Silverleaf Nightshade

Silverleaf nightshade. (Courtesy of Paula Richards)
Silverleaf nightshade.
(Courtesy of Paula Richards)

One of the few plants to flower even in the heat of a Texas summer,  the silverleaf nightshade has tiny hairs in its stem and leaves which give it a silver tint.   An important thing to know about nightshade is that it is poisonous.   The leaves and  yellow berries are toxic, containing the chemical solanine, and have no nutritional value to wildlife or livestock.    In spite of this, native peoples used crushed nightshade berries to curdle milk to make cheeses and to make medicines to treat sore throats and toothaches.   Obviously, they had to be very careful in controlling the amount of berries in their concoctions.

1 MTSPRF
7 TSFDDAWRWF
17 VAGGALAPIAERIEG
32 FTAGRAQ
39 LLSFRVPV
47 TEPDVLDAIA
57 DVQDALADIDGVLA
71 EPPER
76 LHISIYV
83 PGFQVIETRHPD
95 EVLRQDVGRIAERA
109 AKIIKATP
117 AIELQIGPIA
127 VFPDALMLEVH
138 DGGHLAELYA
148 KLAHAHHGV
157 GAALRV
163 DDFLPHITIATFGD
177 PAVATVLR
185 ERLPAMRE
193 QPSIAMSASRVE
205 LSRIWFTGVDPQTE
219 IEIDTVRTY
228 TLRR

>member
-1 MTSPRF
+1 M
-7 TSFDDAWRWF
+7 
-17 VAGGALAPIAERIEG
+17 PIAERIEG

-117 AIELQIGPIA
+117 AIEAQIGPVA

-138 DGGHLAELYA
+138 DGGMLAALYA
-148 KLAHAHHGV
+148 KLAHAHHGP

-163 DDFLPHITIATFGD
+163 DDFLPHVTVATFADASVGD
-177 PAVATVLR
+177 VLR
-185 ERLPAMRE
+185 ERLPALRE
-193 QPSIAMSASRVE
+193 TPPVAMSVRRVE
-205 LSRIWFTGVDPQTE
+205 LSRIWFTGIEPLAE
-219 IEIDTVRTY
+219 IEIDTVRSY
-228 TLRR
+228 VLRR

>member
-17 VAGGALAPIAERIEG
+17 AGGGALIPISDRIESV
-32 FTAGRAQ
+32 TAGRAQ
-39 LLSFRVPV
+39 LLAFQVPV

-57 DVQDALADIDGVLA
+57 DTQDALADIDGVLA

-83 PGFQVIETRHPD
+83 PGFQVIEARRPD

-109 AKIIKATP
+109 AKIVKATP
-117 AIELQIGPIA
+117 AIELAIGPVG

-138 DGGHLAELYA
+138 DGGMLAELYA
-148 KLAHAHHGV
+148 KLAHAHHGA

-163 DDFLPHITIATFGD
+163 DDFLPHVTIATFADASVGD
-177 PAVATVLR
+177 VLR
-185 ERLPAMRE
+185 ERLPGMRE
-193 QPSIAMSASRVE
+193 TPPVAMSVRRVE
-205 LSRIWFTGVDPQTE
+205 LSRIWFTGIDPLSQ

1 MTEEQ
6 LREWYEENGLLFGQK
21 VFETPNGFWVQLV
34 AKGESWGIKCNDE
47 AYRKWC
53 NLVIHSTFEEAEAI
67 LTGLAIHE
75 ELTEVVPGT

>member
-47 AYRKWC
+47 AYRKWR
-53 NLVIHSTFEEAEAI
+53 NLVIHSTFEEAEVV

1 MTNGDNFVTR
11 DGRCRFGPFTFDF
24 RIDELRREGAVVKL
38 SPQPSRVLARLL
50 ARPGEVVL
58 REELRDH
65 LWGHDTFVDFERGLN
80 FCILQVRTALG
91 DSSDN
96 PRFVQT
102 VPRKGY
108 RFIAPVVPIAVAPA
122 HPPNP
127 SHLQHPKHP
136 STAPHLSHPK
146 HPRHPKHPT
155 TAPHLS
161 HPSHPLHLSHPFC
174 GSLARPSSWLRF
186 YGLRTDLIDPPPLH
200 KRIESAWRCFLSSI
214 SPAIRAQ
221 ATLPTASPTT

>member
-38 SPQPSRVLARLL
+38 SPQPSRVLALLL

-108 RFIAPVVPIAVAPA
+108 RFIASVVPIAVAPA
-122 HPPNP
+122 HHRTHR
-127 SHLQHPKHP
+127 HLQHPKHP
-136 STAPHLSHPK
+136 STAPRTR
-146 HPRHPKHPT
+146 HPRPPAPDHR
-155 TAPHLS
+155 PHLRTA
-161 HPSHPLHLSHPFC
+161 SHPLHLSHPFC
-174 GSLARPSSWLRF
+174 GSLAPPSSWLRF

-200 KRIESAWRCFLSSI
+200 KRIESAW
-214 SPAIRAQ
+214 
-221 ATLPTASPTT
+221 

Today, nightshade is officially classified as a noxious weed in many parts of the U.S.  Most gardeners, ranchers and farmers try to remove it wherever they find it.  This can be a tough task since nightshade plants use both seeds (above ground) and deep root systems (below ground) to spread.   Wildflower and native plant enthusiasts value nightshade for its lovely purple flowers and seed pods that look like mini-tomatoes.

Final interesting tidbit, did you know that nightshade is related to  potatoes, tomatoes,  eggplant, and the petunia?  In fact, the green portion of the potato is poisonous, which is why cooks cut out the green parts of a potato before cooking.   In fact, the Solanaceae family (nightshade) contains about 2,700 species of plants that thrive across a wide variety of ecosystems.  It just goes to show that being related is a relative thing!